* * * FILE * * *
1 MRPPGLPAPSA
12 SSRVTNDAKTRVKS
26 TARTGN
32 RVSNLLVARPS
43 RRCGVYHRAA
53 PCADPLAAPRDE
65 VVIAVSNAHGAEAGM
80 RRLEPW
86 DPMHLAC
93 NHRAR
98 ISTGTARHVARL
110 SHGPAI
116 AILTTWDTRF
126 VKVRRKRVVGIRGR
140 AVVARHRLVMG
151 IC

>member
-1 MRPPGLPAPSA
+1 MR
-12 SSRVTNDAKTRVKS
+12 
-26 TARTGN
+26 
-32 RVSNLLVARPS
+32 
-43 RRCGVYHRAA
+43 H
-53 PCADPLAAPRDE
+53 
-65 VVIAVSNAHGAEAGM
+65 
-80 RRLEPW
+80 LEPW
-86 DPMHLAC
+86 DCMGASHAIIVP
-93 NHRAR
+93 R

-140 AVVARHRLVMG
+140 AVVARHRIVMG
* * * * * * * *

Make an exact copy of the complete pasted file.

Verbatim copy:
1 MRPPGLPAPSA
12 SSRVTNDAKTRVKS
26 TARTGN
32 RVSNLLVARPS
43 RRCGVYHRAA
53 PCADPLAAPRDE
65 VVIAVSNAHGAEAGM
80 RRLEPW
86 DPMHLAC
93 NHRAR
98 ISTGTARHVARL
110 SHGPAI
116 AILTTWDTRF
126 VKVRRKRVVGIRGR
140 AVVARHRLVMG
151 IC

>member
-1 MRPPGLPAPSA
+1 MR
-12 SSRVTNDAKTRVKS
+12 
-26 TARTGN
+26 
-32 RVSNLLVARPS
+32 
-43 RRCGVYHRAA
+43 H
-53 PCADPLAAPRDE
+53 
-65 VVIAVSNAHGAEAGM
+65 
-80 RRLEPW
+80 LEPW
-86 DPMHLAC
+86 DCMGASHAIIVP
-93 NHRAR
+93 R

-140 AVVARHRLVMG
+140 AVVARHRIVMG